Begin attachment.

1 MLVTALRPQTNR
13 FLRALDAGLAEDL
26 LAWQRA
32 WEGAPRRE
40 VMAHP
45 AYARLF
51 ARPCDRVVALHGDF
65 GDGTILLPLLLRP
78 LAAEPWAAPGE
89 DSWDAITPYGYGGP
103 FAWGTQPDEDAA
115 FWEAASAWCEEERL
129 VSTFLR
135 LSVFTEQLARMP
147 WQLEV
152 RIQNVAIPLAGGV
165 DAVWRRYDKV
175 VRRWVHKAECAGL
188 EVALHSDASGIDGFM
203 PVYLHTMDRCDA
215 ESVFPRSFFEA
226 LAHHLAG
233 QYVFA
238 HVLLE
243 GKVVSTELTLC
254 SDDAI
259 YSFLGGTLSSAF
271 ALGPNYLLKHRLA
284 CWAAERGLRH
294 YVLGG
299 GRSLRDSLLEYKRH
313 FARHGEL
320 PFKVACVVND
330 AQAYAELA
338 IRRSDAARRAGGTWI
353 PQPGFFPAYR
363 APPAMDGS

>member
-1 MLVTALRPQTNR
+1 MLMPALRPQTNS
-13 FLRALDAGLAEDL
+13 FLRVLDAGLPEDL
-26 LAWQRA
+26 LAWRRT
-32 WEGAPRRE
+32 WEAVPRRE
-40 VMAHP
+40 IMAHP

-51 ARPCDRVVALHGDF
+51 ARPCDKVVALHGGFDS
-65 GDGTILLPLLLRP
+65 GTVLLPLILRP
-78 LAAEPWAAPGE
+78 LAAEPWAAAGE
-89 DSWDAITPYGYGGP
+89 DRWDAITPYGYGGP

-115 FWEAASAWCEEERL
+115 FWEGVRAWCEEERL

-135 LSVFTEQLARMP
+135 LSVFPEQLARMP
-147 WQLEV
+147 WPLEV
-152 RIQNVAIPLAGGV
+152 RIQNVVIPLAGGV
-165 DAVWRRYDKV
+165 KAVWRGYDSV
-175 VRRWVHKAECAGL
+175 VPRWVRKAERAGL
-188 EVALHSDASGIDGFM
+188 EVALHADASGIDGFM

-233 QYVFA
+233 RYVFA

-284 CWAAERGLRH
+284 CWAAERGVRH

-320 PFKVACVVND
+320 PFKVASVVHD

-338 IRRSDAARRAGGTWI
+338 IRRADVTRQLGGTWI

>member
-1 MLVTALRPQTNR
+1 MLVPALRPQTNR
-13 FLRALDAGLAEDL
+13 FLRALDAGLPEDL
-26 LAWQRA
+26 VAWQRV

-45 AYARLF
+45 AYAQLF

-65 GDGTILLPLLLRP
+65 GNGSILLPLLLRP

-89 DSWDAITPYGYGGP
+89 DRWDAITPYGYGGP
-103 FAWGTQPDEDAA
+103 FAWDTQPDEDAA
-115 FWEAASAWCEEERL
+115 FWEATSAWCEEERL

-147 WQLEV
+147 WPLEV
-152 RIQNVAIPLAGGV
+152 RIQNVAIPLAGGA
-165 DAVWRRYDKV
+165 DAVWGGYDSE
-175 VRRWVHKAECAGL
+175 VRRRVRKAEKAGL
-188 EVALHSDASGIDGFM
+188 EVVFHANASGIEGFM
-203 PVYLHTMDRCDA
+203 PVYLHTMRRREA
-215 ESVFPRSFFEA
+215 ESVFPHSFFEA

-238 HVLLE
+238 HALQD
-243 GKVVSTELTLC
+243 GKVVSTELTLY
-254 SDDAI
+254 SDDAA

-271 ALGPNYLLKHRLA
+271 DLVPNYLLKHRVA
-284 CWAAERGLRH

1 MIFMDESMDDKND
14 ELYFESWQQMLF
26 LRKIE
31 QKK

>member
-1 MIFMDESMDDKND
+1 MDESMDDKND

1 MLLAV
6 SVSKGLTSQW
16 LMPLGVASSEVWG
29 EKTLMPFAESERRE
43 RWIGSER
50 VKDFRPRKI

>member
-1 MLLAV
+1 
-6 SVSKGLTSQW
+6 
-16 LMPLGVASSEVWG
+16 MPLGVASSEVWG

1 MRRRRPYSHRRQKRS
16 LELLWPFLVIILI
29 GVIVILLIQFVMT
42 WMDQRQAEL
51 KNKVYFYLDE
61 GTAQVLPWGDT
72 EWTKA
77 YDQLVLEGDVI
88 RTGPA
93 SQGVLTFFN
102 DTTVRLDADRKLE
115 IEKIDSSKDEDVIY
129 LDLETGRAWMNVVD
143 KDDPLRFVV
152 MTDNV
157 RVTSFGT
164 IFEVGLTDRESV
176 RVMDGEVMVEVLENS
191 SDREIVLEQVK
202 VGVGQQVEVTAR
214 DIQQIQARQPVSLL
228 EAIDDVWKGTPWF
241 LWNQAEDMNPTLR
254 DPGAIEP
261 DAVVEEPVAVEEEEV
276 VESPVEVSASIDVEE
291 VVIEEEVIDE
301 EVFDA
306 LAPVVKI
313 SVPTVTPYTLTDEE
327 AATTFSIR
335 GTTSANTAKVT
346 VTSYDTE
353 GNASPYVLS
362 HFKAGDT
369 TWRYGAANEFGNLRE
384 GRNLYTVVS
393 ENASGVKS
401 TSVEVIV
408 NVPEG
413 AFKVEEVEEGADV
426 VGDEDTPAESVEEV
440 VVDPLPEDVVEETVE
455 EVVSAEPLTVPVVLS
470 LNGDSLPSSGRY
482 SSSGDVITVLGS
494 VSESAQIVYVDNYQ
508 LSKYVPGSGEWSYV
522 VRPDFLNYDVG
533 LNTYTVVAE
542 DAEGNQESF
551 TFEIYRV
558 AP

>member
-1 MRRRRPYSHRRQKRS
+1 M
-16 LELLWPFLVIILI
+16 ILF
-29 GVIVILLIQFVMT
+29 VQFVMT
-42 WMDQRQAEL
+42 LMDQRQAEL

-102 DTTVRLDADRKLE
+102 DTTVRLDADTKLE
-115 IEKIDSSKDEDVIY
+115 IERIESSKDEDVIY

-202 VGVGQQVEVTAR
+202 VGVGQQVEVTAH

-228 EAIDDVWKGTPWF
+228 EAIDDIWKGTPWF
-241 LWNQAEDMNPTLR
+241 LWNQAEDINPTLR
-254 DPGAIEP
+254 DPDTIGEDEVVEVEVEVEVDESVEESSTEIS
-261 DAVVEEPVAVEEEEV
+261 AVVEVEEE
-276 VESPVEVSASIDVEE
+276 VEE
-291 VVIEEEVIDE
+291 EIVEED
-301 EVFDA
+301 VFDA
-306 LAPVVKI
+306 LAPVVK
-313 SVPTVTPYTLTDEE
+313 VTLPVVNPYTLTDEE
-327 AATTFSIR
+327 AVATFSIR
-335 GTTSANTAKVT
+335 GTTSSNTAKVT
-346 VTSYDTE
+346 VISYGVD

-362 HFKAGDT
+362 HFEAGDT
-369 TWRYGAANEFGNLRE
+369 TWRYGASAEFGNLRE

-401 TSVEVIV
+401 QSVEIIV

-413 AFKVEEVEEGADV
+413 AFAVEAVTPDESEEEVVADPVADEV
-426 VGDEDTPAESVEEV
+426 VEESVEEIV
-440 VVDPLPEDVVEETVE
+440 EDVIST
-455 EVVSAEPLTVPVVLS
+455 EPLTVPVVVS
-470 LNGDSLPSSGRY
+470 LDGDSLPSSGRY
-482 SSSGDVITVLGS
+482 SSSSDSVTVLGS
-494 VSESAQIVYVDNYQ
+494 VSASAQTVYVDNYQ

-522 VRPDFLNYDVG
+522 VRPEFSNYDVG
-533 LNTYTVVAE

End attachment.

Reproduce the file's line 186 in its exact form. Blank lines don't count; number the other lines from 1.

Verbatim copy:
508 LSKYVPGSGEWSYV